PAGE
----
Thursday, May 26, 2022

Grief's Lessons

Grieving is likened sometimes to running a marathon. It feels like there is no end in sight. But I trust that there will be a resolution at some point and I will see nothing but goodness at the finish line. Meantime I have to learn to live with the maelstrom of emotions that I can't ignore because I may miss what it has to teach me.

Allow me to share some more of my stories of grief moments in my running blog. Thank you for following my blog. In time I will be back to my running stories.

The Watches

While doing some spring cleaning, I opened a drawer and there I saw Jinky's small collection of watches inside a turquoise-colored velvet cloth bag. Jinky liked watches. She had watches for different occasions. I remember her showing off to me how her watch and wardrobe match every time we go out. Unfortunately, when her cancer turned for the worse, she hadn't had a chance to wear them at all since we couldn't go out as much. Worse, she found out too that a lot of the watches stopped working. One day she asked me if I could bring the watches to a repair service. I said yes I would, but I put off her request for a few days, wondering why she actually needed it soon.  Eventually I took the watches for repair but sadly the repairman didn't have the right specialized tools for her classic pieces. When I told her the news, her head and shoulder dropped, feeling disappointed just like a child, being unable to play outside. My heart just sunk. I couldn't bear see her sad and crestfallen.

Looking back, I pondered on this event. Why did she urgently wanted the watches repaired at that time. Perhaps Jinky longed to be healthy again for an occasion to wear a watch in good condition. Perhaps she wanted those watches ready to wear them when the time comes. But perhaps, if she doesn't live longer, she was also symbolically getting herself ready, when her time comes. 

A Son's Tribute

Jinky's Celebration of Life
File photo from 3/25/2011

At Jinky's Funeral Mass, Tim (he was 14 years old then) spoke and said, "I wish I could take away your pain, Mom. If there's any way, God please take it away away from her. If you have to, give it to me. I can take it. If I could've done that, I would've done it again, and again, a hundred times. Just for my Mom. And when I said that, she was asleep when I looked at her, I could see a tear rolling down her cheek. That was the first time I saw her cry her whole sickness."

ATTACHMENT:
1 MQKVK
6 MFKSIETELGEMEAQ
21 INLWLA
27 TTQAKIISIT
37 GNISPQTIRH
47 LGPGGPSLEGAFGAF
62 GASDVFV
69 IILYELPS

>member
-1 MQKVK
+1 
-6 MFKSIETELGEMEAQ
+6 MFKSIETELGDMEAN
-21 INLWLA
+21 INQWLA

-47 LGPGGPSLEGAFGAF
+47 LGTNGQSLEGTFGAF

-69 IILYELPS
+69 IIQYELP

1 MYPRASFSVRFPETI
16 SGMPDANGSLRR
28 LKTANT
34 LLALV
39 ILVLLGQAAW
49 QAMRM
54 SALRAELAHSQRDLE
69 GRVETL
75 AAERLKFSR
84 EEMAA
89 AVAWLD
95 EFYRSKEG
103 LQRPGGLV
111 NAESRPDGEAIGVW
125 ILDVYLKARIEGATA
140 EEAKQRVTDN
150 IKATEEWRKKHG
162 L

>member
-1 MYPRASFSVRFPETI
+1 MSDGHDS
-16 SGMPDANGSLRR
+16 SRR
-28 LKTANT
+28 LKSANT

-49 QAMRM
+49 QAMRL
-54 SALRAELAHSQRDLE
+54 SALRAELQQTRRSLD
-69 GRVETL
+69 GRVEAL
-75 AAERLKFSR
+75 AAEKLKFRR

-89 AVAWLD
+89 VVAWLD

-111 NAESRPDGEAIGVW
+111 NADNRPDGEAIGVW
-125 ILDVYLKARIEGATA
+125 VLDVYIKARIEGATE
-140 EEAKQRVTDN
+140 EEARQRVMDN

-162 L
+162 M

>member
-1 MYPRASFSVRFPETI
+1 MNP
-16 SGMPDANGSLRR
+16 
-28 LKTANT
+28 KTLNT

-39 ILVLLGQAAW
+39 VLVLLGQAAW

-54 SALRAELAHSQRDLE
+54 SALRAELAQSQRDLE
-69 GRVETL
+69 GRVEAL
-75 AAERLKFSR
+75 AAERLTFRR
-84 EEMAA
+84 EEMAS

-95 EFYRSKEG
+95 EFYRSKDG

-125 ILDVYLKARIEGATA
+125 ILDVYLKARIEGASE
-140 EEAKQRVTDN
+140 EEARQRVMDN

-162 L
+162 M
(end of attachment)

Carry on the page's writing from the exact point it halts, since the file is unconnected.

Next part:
Tim and I celebrated Mother's Day (the first time without her) with an early morning Mass. During the blessing, I raised up a picture of Jinky when the priest asked all mothers to stand up. Jinky always proudly stood up during this time of the Mass every Mother's Day. That morning, Tim and I visited her at the cemetery. We spent some time talking and reminiscing Jinky's favorite things to do. It was a lot of fun and I thought it was a really special moment for us to share memories.

Tim also said in his tribute: "There was a point that I'd tell her that I love her and she'd just open her eyes and say I love you too. And then she'd close her eyes again. That was using all of her strength just to say that. And there came a point that she couldn't even respond. And I knew that I had to let her go. I  had to tell her that it's okay. Me and Dad would be fine here. We'll take care of each other. Don't worry, we'll be okay. But it's hard to be okay. It's hard."

Tim and I had our own tearful grieving moments that particular Mother's Day. But one thing we realized as we shared joyful memories, is that our grief is also a gift. It's allowing us to honor the tie that bind us even stronger now - our common loss in the person of Jinky. Although it's hard, our grief reminds Tim and I of our own capacity to love and take care of each other.

God's Moments

One day I found myself just crying while holding in my hand the receipt from the restaurant of our last dinner date. I also saw a box of her medications which reminded of how much she fought to outlive her illness. I also read our love letters that she kept where she wrote about our plans and dreams as a family.

I was feeling so heartbroken. But as I carried on with cleaning up, I realized I was making progress. I was able to box her clothes for donation. I organized her scrapbook materials. I was able to file the  important documents I still want to keep. I just kept going and before I knew it, I accomplished a lot cleaning up her closet. Awkward as it felt after crying a river when I started cleaning up, I now wanted to celebrate.

I thanked God I was able to sort Jinky's things and grieve. I realized that sometimes, grief is undefinable but you need to go through it to get through it. I call it God's moments. You can't explain but when you just let it be, it has the power to transform you to be the best that you can be.


How can I pray for you today? In the light of the tragic event of the shooting at Robb Elementary School in Uvalde, TX, I offer my sympathy and prayers to the families of the 19 children and two teachers who died. As a teacher myself, this tragedy touches me to the core. Hug a loved one today and tell them how much you care for them.

Wednesday, May 18, 2022

The Grieving Runner

My blog is back. Last May 17th was my late wife Jinky's birthday. As you may know, she is the inspiration for the Praying Runner and this blog.

It's been a few years since my last entry simply because I stopped writing. But I continued to run and do races. I'm actually now at 62 marathons. 

I'm confident to share with you that running (and any exercise) and writing can help you heal and recover from sadness and grief.

However, some events in my life lately have just brought me back to some level of grieving over losing Jinky 11 years ago. Inevitably, that is just but the nature of grief - it ebbs and flows.

To help me cope, I decided to return to writing in my blog. This comeback entry is nothing about running but all about my reflections during the first few days after Jinky died. These are actually excerpts from my eulogy delivered on March 24, 2011. 

Allow me to share my thoughts about grief with you. And allow me to share some more in my succeeding blog entries. I might be able to help one or two people out there who are grieving over a loved one. For sure, writing this entry is helping me process my current grief feelings; thus the title - The Grieving Runner.